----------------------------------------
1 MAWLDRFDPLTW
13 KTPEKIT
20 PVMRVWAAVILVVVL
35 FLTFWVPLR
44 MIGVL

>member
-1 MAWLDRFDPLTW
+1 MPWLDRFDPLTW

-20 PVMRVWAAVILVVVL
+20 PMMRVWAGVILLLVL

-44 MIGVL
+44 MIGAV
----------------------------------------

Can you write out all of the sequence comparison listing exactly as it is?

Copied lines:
1 MAWLDRFDPLTW
13 KTPEKIT
20 PVMRVWAAVILVVVL
35 FLTFWVPLR
44 MIGVL

>member
-1 MAWLDRFDPLTW
+1 MPWLDRFDPLTW

-20 PVMRVWAAVILVVVL
+20 PMMRVWAGVILLLVL

-44 MIGVL
+44 MIGAV